by Dirk Ehnts, Econoblog101
Paul Krugman exchanges views with Lars Syll (from Malmö University, Sweden) over what makes a Keynesian.
The former summarizes the exchange like this:
One way to answer this is to point out that Keynes said a lot of things, not all consistent with each other. (The same is true for all of us.) Right at the beginning of the General Theory, Keynes explains the “principle of effective demand” with a little model of temporary equilibrium that takes expectations as given.
The is a lot that could be said. For instance, fundamental uncertainty is not the same as instability of expectations. However, it should be granted to Paul Krugman that he is a at least a Keynesian in the old policy-making sense: an economist who is not against an increase in government spending per se. And this, to me, seems to be the fundamental issue of macroeconomics. Keynes in his General Theory (1936) makes the point that neoclassical economics is a special case of his general theory: the one in which demand equals supply at full employment.
Keynes sets out to show that there are possible equilibria in which goods, money and bonds markets are in equilibrium while there is unemployment. Equilibrium means that supply equals demand, which means that every buyer finds a seller at the going rate, and every seller finds a buyer at that very same rate. At the end of the day, everybody is happy and the plan tomorrow of what to buy and what to sell stay the same. Hence in equilibrium we have stability in the sense that tomorrow is like today (or yesterday).
What’s wrong with IS/LM then? Lars Syll attacked the model for many flaws (see his original post). My own point of view is that IS/LM is mistaken in assuming that the central bank controls the money supply and that the sectoral balances (private and public) are not made explicit. You actually can get a lot of mileage out of the good old IS/LM model if you let the central bank set the interest rate on the short-term money market (horizontal LM curve) and – because of general depression – determine some level of expenditure (or demand) that does not react to changes in the interest rate (vertical IS curve). The resulting cross is so trivial that I tend to agree with Syll: maybe it is not the best idea to use a macroeconomic model to show that:
- Demand is exogenous and smaller than potential output
- The central bank creates the interest rate, but that doesn’t matter because of 1.
- Demand is exogenous, but government spending can add to that
Using a mathematical model with all ‘i’s crossed and all ‘t’s dotted to then arrive at this conclusion really is a waste of time. How do we fix this?
I have published the so-called IS/MY model to show what could be done to improve on the shortcomings of the IS/LM model (working paper version here). First of all, the main idea is that expenditure equals spending in equilibrium. Then, net deposits (money) are created through three mechanisms that rely on the same balance sheet trick. A rise in net debt leads to a rise in deposits for each of the three sectors: private, public and external. The monetary circuit works well as long as the amount of deposits is increasing (given velocity, and ignoring complications of what is money).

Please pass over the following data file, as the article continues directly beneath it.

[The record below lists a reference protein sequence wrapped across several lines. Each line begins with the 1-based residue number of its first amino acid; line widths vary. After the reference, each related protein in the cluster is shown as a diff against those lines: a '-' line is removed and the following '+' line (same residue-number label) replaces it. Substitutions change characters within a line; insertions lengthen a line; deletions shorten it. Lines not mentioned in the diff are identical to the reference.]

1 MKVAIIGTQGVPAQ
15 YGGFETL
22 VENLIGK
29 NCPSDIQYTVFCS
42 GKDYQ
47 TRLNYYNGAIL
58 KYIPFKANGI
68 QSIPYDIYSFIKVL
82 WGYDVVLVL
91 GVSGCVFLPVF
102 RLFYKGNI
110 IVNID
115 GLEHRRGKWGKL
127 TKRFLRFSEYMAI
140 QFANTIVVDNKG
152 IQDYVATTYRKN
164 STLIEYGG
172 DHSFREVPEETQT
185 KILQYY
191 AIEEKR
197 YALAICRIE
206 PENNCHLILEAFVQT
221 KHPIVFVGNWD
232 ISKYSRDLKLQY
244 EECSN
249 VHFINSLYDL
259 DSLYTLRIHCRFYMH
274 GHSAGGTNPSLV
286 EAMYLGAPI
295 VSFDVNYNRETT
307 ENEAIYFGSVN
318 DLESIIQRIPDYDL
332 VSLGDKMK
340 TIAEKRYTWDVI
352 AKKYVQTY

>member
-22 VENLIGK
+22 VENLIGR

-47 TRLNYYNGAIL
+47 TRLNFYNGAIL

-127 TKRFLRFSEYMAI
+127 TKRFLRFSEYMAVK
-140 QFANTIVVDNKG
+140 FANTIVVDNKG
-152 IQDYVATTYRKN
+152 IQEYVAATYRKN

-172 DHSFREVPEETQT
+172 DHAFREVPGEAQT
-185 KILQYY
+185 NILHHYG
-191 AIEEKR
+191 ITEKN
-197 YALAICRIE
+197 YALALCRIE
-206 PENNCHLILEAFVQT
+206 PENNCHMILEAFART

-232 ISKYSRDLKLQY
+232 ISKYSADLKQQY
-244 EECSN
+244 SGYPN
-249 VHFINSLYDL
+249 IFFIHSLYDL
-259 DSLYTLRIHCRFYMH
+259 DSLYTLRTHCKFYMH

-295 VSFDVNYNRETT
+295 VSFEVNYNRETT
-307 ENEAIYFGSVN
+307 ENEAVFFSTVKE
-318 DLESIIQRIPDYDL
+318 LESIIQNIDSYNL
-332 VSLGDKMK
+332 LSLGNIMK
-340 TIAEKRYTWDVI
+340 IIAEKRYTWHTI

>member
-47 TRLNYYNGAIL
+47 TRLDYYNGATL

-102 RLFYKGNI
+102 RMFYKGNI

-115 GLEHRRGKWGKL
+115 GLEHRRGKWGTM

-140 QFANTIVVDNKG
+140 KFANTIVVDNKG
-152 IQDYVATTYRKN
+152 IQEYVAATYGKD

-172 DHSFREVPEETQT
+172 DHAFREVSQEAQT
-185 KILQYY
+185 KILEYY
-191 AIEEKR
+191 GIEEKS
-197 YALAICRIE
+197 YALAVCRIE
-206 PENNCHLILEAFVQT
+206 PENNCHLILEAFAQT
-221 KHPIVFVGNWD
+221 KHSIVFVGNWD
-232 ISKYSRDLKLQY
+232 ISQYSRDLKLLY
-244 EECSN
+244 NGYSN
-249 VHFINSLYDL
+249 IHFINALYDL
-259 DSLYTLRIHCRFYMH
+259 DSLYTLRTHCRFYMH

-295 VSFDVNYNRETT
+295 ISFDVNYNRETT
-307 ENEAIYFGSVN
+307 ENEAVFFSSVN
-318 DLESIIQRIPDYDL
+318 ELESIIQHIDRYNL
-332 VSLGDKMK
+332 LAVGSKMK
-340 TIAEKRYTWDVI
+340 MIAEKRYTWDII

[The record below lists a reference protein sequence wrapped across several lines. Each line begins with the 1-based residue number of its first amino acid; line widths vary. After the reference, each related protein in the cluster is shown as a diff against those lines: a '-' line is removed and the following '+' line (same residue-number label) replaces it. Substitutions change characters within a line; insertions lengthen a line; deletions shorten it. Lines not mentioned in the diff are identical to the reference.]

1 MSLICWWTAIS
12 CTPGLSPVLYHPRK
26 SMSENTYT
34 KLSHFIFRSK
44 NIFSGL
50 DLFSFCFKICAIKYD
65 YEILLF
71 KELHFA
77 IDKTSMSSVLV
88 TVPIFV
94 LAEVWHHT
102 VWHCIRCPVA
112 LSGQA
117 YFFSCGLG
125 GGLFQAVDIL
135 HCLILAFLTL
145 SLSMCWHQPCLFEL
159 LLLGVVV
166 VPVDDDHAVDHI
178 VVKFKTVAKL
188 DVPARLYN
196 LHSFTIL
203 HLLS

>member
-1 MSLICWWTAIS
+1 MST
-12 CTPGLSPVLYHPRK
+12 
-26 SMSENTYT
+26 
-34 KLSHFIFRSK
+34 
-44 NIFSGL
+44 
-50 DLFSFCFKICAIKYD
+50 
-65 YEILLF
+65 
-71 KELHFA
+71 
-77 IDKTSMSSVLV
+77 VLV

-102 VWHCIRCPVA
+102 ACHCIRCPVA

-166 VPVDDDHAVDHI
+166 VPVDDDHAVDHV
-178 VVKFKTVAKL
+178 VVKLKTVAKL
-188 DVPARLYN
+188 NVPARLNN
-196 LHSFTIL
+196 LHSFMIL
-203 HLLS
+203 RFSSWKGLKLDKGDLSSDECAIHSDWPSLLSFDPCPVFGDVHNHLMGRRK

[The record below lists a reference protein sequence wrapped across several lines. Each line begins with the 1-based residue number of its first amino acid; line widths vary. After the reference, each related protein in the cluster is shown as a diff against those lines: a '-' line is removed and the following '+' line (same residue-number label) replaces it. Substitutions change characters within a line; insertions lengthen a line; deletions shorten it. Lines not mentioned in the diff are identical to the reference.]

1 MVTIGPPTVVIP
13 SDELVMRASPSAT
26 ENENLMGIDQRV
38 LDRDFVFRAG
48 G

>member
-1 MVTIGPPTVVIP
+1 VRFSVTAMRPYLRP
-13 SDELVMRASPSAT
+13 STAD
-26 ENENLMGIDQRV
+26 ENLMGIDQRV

The economy has two modes: thinking fast and thinking slow, if I may borrow from Kahneman. In the fast mode, firms maximize profits and they act on animal spirits. Investments is strong, debt levels increase and Hyman Minsky would start to look scared. When the Minsky moment is reached and suddenly the actors realize that the boom is over, prices adjust (both relative and absolute) and the economy turns into a social system ruled by people concerned about the liability side and, ultimately, insolvency. We have what Richard Koo termed a balance sheet recession as firms and/or households start paying off debt and stop taking out more loans.
This is when the public sector can stabilize incomes by creating and spending deposits, usually by issuing bonds and deficit spending. This creates more deposits in the economy which helps the private sector to deleverage. This, in a nutshell, is/my model. It is not perfect, but it might be better than the IS/LM model because its features are more realistic and it shows the external sector as well. That would then not only reveal the paradox of thrift, but also the paradox of net exports. As all countries try to get into a net exporting position by cutting imports, they all fail miserably.
The IS/LM model was not perfect, and never will be. Any alternative will face the same fate. However, it would be nice for the macroeconomist to have something small and “unbreakable” that works on the back of an envelope. The IS/MY model is based on (BoP) accounting relations and assume only that consumption and imports depend on income. Most economists should be able to live with these assumptions. What is left to the economist is to speculate about the quantity of investment, government spending and exports. These will, using the vocabulary of Wynne Godley, determine the fiscal and trade stance and allow discussions of sustainability of macroeconomic regimes.